FROM CNN's Jack Cafferty:
A former CIA officer says that waterboarding has "probably saved lives" but he now considers the tactic torture.
John Kiriakou participated in the capture and questioning of Abu Zabaydah, the first al Qaeda suspect who was waterboarded. Kiriakou says he didn't witness the waterboarding, but described Abu Zabaydah as defiant and uncooperative until the day it happened. He says after just 35 seconds of waterboarding, the terror suspect broke down and the next day told his American captors he'd tell them whatever they wanted.
Kiriakou says the technique probably disrupted "dozens" of planned al Qaeda attacks, led to the capture of other suspects and indirectly led to the capture of Khalid Sheikh Muhammed. But now he has mixed feelings about it, telling the Washington Post quote:
"Americans are better than that… Maybe that's inconsistent, but that's how I feel. It was an ugly little episode that was perhaps necessary at that time. But we've moved beyond that." unquote.
Meanwhile, CIA chief Michael Hayden is appearing before congressional intelligence committees today and tomorrow to answer questions about the agency's destruction of those videotapes showing the use of so-called "alternative" interrogation techniques of two al Qaeda suspects.
The New York Times reports that CIA lawyers gave written approval in advance for the destruction in 2005 of hundreds of hours of these videotapes.
Here’s my question to you: Are there any circumstances under which waterboarding or enhanced interrogation techniques are justified?
Interested to know which ones made it on air:
Gerry from San Diego writes:
Hi Jack, There is no circumstance when our country should engage in waterboarding or any other kind of torture. To do so changes us from being the shining example in the world to being a banana republic.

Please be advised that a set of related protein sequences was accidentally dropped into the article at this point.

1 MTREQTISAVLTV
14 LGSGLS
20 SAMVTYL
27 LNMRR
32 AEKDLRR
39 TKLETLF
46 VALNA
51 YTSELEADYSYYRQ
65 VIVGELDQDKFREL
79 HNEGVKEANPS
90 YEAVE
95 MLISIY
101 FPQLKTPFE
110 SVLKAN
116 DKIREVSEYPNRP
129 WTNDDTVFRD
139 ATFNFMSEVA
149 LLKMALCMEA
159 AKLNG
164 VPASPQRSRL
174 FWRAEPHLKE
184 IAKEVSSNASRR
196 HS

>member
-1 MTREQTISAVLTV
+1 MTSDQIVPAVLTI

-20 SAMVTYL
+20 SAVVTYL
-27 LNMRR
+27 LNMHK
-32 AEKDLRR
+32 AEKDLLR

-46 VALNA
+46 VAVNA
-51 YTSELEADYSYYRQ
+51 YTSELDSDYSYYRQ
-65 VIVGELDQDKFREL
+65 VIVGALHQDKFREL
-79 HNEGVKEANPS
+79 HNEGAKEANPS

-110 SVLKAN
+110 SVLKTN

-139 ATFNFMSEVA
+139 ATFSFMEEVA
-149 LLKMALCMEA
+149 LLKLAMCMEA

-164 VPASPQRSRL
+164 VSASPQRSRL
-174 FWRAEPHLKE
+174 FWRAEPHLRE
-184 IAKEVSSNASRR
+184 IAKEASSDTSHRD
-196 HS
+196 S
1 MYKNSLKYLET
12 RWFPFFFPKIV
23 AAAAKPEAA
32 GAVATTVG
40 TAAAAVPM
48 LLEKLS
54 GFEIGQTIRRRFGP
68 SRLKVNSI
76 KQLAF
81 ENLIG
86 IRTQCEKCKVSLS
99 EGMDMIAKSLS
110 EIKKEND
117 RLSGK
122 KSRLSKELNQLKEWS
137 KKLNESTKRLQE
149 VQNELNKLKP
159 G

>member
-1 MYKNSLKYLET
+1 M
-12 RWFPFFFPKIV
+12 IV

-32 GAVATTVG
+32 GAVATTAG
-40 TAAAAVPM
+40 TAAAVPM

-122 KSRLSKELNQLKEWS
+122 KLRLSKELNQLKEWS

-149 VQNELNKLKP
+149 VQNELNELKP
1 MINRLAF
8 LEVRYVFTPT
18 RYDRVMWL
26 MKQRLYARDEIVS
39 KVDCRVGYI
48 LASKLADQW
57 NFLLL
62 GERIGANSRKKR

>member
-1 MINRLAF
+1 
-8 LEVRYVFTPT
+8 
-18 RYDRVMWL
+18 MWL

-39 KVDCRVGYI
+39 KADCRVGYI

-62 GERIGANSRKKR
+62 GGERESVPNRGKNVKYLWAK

Jack, I'm sorry, call me weak, call me a terrorist-lover, call me a bleeding heart liberal, I don't care. I don't feel comfortable stooping to THIER level ever. Two wrongs don't make a right and just because our enemies don't respect human rights doesn't make it ok for us to do the same. No, torture is never ok, even if there's a chance it could save my life. I'd rather die proud of my country than live ashamed of it.
Jay from Blue Earth, Minnesota writes:
Waterboarding is a useful and needed form of interrogation any and every time it has the possibility of yielding information that will result in the saving of American lives.
Torture is torture, no matter the name you give to it: waterboarding or extreme techniques, in any case, it amounts to torture. And torture is never justified. At least, it is not justified if we aspire to achieve civilization.
Cliff from Monroe, Connecticut writes:
I watched as both planes slammed into the twin towers on 9/11. If it stops an attack on us again, yes!
Dave from Lancaster, New York writes:
Enhanced interrogation techniques would be justified in order to learn about what happened re: millions of missing e-mails, CIA operative identity leak, WMDs, data mining, destroyed videos, you get the idea.
Maybe Jack will read yours tomorrow.